|DEADLY HERO (director: Ivan Nagy; screenwriters: George Wislocki/Don Petersen; cinematographer: Andrzej Bartkowiak; editor: Susan Steinberg; music: Brad Fiedel/Tommy Mandel; cast: Don Murray (Lacy), George S. Irving (Reilly),Treat Williams (Billings), James Earl Jones (Rabbit), Charles Siebert (Baker), Diahn Williams (Sally), Lilia Skala (Mrs. Broderick), Hank Garrett (Buckley), Dick A. Williams (D.A. Winston), Mel Berger (Arco), Conchata Ferrell (Slugger Ann), Ron Weyand (Captain Stark); Runtime: 99; MPAA Rating: R; producer: Thomas J. McGrath; AVCO Embassy Pictures; 1975)|
|"Complex psychological thriller
about a terrorizing NYC cop gone amok."
by Dennis Schwartz
Nagy ("Mind Over Murder"/"Touch Me"/"Jane
Doe") does a good job directing this rather complex
psychological thriller about a terrorizing NYC cop
gone amok. It's written by Don Petersen and George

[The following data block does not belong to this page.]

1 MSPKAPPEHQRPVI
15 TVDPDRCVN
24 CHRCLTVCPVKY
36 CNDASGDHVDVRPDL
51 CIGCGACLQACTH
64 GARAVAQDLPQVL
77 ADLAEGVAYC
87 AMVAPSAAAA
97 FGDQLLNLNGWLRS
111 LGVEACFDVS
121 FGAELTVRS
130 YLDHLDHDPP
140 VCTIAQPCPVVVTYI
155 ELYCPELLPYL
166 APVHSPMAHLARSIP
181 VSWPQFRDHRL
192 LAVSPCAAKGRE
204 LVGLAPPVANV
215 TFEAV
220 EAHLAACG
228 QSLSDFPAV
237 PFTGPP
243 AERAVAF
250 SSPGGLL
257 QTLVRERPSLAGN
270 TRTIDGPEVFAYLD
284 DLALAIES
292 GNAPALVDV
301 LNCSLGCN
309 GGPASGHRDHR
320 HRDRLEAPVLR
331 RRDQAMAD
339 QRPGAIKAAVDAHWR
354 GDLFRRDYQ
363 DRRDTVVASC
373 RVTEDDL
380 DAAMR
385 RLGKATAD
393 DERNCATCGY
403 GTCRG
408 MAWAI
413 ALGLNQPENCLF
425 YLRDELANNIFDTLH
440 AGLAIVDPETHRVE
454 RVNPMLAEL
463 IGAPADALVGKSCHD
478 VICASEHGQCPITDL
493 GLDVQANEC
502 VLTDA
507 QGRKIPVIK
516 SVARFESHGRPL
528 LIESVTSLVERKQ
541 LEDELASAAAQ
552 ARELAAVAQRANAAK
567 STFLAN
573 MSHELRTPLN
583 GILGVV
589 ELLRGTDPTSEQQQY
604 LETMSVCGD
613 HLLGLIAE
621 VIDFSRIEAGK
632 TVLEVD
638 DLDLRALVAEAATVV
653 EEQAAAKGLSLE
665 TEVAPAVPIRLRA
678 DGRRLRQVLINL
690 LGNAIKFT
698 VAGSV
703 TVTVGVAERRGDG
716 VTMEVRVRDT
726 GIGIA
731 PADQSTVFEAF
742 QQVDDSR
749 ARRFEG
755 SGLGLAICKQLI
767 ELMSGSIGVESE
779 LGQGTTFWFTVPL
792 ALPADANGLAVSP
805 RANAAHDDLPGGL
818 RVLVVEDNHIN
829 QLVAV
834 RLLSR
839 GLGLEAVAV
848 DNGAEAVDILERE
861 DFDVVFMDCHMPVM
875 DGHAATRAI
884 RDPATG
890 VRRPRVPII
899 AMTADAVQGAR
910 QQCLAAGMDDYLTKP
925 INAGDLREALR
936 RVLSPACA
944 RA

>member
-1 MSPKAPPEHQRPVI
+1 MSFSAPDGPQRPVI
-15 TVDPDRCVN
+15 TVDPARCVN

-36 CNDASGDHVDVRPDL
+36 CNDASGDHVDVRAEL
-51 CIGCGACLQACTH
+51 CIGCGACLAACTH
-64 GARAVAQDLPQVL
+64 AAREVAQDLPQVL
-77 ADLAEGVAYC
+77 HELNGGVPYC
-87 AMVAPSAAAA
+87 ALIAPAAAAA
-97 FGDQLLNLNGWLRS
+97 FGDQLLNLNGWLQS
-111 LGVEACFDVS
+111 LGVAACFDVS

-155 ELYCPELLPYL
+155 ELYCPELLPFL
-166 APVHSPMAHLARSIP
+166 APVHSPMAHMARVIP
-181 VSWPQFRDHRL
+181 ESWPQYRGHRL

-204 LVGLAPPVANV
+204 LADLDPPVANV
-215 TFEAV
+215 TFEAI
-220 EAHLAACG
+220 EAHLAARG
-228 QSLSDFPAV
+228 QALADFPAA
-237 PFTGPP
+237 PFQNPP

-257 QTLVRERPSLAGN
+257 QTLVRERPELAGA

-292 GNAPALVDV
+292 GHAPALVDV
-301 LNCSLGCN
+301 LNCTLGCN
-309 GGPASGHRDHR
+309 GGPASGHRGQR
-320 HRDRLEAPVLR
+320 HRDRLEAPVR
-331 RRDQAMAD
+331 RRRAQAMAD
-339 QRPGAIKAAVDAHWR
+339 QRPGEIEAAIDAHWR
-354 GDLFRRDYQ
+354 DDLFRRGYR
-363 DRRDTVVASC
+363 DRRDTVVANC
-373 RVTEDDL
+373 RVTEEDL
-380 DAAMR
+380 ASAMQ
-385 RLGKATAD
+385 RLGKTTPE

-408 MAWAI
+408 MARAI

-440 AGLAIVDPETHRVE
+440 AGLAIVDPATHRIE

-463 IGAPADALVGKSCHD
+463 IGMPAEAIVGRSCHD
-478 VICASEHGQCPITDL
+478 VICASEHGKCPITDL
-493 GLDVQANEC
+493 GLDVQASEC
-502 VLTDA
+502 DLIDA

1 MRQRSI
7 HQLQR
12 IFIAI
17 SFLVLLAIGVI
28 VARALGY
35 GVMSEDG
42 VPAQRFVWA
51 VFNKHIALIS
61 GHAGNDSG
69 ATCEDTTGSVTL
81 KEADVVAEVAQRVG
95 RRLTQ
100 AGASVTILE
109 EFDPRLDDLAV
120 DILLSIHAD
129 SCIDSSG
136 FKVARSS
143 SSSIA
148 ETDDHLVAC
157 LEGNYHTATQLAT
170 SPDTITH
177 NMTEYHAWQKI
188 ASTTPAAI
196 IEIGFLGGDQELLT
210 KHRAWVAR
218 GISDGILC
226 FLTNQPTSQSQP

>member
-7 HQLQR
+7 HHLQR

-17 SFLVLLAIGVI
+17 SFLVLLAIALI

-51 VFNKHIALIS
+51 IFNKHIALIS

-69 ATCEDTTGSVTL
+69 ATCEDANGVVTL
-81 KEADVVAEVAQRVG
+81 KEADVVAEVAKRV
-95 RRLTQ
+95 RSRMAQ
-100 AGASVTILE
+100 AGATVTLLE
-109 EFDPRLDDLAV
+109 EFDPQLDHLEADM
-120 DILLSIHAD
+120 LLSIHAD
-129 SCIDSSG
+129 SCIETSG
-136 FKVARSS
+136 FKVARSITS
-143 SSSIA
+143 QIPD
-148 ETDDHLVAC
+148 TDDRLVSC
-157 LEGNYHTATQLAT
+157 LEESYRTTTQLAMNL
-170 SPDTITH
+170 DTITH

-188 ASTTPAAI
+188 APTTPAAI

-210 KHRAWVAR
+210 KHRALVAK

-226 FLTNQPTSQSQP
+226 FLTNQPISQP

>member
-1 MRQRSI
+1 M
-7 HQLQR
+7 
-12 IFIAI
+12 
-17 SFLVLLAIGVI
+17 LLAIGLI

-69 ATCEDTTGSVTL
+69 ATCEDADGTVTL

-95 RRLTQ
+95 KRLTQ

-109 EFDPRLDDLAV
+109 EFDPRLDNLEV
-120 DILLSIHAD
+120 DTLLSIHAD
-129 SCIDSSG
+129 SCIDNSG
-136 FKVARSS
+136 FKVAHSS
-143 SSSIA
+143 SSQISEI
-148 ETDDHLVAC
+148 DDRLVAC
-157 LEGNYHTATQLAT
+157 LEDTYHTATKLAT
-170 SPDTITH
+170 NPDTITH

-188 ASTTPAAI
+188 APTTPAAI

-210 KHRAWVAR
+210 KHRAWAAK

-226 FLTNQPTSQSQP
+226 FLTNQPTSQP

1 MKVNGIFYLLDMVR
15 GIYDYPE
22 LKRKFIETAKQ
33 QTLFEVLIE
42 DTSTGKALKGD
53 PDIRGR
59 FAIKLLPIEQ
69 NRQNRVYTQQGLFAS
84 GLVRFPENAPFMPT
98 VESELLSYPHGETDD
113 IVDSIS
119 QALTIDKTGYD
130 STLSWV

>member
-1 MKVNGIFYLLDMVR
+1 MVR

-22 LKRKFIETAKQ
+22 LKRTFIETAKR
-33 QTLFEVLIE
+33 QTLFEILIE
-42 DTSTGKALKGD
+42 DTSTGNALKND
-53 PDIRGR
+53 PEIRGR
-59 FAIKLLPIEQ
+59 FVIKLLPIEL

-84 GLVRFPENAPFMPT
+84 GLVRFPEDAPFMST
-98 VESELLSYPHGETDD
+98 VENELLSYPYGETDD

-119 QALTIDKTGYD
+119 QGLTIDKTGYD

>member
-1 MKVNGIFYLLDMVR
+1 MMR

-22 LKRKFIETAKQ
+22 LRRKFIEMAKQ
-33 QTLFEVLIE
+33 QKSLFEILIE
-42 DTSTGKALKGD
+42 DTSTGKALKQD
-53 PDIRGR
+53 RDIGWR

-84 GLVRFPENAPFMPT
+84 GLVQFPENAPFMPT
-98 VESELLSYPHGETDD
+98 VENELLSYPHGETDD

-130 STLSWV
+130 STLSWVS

Wislocki. The location shots by cinematographer
Andrzej Bartkowiak are quite effective in
creating a realistic urban jungle.
Sally (Diahn Williams)
is brutalized at knife-point in her West Side
apartment by a maniac black attacker named Rabbit
(James Earl Jones). White cop Lacy (Don
Murray) rescues her in a hostage situation by
shooting the perp after he surrenders while
unarmed. The once detective Lacy, demoted to patrol
cop duty for complaints over excessive use of force
lodged against him, gets a relieved Sally to alter the
rescue story in order to make him look like a hero and
thereby making it possible for him getting back his
detective position. Later, when regaining her
composure, Sally decides to change her story and tell
the truth. The rescuer, a decorated for bravery
veteran cop but one with a history of racism, violence
and deep-rooted psychological issues, then pursues
Sally in the hopes of silencing her with threats, then
by hiring someone to kill her and when even that
doesn't work by kidnapping her. The tortured cop
believes his career would be ruined by her testimony,
as he will be tried for murdering the mugger.
film received mostly poor reviews upon its theater
release and was a box office flop, but when viewed
today is almost must-see entertainment because of its
raising questions over violent arrests by white
cops of black men. That racial problem is currently
making headlines across the country.
REVIEWED ON 4/23/2015 GRADE: B-
Dennis Schwartz: "Ozus' World Movie Reviews"
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